Metromix: Should Pride always exist? Or do you hope for a time when it doesn't need to?
B: Does Black Expo need to not to exist?
M: We all need a time to celebrate who we are so having a day special, just for us, absolutely needs to exist and forever.
B: Unless Barack Obama wins his super majority, and the rainbows and unicorns all come out everywhere, but when is that going to happen?
T: That goes back to the meaning of Pride — yes it is about visibility, but it is also about being with people who are like you.
M: I am gay, I am trans. I have had no body modification surgery, and I’m very proud of that fact. Last year, there was a great photo of me taken. I was wearing a tank top and shorts, I was not binding my breasts down at all, and I walked around all day feeling so free and so proud of who and what I was. It’s a day that’s going to stay with me for the rest of my natural life.
Metromix: What's it like to be gay in Indiana in 2009?
M: It’s a good time to be gay, at least in Indianapolis. I live in Irvington. I live in a very queer community. As I’ve gotten older and as I’ve grown with this city, I’ve seen Pride get bigger every year. And I expect it to get better.
T: My perspective’s probably a little different because I grew up in California. When I moved here in ’99, I thought I had moved to Mayberry.
B: You did, girl, you did!
T: I did. It has changed a lot in the last 10 years, but I have also changed a lot. I used to have this need to be with my own all the time. Ten years ago, I would have wanted to live in a predominantly queer neighborhood. I would’ve wanted to live in a predominantly black neighborhood, too, which kinda doesn’t go because you’re not going to find a queer and black neighbor at the same time.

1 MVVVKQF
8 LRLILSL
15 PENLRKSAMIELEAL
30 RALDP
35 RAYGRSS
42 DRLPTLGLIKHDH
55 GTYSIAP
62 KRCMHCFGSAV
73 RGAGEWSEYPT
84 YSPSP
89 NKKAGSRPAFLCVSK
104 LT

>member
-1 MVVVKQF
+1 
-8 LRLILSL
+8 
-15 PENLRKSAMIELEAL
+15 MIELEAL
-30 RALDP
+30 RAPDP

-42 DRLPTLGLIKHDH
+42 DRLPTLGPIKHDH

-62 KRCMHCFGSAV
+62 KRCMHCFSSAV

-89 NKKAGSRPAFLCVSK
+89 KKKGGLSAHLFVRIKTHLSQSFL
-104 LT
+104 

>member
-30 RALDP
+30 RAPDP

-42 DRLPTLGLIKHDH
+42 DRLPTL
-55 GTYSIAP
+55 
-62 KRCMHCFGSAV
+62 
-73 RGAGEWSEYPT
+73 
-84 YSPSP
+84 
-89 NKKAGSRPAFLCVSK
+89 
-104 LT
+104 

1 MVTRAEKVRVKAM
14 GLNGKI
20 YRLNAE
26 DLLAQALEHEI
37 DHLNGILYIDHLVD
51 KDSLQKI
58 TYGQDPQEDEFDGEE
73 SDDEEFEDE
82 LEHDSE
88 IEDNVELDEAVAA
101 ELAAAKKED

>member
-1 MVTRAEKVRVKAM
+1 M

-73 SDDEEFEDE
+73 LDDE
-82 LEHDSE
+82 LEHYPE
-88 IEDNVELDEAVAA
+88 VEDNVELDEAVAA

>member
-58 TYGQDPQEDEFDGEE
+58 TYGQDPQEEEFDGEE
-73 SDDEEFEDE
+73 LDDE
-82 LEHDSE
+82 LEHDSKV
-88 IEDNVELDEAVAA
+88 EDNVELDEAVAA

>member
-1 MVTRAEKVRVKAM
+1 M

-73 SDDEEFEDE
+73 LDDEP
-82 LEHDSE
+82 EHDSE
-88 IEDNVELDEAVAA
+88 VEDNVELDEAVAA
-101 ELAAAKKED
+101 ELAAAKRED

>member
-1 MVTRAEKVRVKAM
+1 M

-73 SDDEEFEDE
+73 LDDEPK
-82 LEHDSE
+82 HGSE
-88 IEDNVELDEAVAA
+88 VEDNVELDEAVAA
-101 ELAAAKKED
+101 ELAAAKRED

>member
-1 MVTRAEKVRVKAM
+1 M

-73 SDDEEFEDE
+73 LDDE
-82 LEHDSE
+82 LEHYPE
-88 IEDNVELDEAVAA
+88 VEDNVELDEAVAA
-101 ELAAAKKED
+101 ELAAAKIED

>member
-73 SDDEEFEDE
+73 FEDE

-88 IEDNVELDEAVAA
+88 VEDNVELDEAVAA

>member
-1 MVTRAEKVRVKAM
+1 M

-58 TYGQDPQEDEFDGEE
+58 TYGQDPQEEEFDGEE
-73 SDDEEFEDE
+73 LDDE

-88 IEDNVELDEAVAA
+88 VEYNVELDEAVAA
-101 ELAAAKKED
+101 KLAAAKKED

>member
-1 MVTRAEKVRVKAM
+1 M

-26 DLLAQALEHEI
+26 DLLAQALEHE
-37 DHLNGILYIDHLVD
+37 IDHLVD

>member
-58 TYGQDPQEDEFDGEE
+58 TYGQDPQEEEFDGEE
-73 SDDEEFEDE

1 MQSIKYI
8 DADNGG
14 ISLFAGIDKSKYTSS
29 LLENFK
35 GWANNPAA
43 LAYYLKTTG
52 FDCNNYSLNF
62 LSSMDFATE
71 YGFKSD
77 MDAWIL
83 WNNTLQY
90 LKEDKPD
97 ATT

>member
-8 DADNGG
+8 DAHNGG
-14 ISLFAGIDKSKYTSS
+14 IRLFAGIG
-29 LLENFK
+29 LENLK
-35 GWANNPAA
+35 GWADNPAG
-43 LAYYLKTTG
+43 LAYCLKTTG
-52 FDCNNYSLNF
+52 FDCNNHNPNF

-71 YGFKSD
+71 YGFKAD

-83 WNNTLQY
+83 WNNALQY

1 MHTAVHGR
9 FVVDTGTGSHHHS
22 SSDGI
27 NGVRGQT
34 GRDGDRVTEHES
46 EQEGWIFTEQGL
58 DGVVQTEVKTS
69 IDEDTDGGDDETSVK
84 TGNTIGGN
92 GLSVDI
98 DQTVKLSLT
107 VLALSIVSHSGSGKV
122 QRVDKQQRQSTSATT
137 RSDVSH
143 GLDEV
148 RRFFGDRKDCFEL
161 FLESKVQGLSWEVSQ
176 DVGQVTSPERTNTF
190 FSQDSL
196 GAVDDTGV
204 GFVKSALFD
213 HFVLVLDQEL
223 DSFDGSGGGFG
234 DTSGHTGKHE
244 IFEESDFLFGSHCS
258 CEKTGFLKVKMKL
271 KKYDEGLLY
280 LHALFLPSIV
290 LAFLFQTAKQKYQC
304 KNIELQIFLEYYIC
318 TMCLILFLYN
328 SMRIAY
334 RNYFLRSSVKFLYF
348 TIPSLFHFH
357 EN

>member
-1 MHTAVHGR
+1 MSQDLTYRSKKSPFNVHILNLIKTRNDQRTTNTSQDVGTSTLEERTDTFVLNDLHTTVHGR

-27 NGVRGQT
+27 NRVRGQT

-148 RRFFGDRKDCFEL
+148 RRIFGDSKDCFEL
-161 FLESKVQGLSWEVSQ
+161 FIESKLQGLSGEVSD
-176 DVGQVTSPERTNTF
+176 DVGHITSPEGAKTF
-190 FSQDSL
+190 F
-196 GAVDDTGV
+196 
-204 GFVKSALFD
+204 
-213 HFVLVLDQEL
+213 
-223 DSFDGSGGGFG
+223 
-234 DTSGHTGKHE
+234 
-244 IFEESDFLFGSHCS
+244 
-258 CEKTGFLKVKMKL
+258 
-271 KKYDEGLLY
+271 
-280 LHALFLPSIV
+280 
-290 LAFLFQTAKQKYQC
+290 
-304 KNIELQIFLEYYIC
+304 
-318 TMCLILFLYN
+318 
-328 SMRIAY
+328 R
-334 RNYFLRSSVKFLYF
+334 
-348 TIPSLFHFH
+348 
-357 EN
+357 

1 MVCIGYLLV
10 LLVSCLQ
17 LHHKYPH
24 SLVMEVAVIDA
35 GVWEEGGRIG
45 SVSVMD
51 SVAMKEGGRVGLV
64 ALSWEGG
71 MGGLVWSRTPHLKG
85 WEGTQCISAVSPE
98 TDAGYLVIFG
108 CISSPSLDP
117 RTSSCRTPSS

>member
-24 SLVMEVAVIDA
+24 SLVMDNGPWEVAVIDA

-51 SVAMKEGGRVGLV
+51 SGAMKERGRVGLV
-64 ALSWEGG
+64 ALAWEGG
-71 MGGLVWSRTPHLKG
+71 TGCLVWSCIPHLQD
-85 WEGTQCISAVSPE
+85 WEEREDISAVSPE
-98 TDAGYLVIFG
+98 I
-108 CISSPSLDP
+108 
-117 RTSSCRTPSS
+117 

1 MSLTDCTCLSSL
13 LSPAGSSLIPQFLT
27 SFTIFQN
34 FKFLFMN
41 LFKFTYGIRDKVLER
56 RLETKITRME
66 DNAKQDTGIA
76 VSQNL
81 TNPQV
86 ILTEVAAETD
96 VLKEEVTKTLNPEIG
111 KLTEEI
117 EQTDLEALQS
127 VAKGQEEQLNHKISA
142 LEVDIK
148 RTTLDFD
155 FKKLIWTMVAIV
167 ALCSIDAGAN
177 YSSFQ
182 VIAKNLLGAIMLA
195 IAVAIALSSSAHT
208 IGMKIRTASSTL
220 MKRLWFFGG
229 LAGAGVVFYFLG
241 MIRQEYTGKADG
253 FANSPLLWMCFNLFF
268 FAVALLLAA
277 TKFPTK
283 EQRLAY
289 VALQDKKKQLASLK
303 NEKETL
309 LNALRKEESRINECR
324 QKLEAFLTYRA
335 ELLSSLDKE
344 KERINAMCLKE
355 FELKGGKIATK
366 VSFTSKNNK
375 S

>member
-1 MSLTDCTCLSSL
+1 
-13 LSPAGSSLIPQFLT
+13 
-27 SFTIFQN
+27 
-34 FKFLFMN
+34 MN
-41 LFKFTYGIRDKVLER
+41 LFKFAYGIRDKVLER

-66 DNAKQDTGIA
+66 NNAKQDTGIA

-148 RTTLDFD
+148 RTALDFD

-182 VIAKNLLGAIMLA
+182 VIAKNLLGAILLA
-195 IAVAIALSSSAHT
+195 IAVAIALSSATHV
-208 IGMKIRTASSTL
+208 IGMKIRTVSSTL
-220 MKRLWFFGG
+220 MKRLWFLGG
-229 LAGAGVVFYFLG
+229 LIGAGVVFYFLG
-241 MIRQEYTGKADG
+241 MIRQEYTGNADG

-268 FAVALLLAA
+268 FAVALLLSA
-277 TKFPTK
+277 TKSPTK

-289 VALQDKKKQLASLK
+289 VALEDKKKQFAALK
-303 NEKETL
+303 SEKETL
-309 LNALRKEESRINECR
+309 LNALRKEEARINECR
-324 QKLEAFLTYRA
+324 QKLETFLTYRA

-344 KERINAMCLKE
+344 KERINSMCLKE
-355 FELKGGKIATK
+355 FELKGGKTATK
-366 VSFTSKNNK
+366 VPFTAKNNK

B: Especially not in Indianapolis.
T: So I was already in trouble. But now, I kind of have blended, and I’m finding that people are not as homophobic as I think even they think they are.
B: I'm going to be the devil’s advocate. I think it sucks to be gay in Indiana, and I think that because we’re like the Arkansas of the Midwest. We still haven’t managed as a state to say it’s not OK to fire someone because they’re gay or lesbian. We’re one of five states left in the nation that doesn't have a hate crimes law. That speaks volumes about our political leadership — that they’re too cowardly to even say that it’s not OK beat up any of the three of us, or kill us, or burn down our house because of who we are.
Metromix: If you could change anything about your lives, what would it be?
T: We’re just at a place where we’d like to see more of the same family rights as anyone else. (My partner and I) want to have another baby. And people say, “There are so many legal ways that you can make this baby yours,” but why do I have to pay out the ass for attorneys to draw up paperwork that if somebody really wanted to, they could poke holes in it?
M: To not feel like I have to fit in any one box. I love to tell people, “You can try to put me in a box, but I’m going to kick the lid straight off because I don’t.”